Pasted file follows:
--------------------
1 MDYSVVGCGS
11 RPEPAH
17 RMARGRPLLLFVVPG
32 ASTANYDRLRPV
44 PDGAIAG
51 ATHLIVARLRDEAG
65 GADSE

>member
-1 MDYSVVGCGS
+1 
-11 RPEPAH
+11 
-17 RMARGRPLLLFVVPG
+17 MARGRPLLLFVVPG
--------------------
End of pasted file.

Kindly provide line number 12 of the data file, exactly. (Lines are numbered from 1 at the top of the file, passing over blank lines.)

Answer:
+11 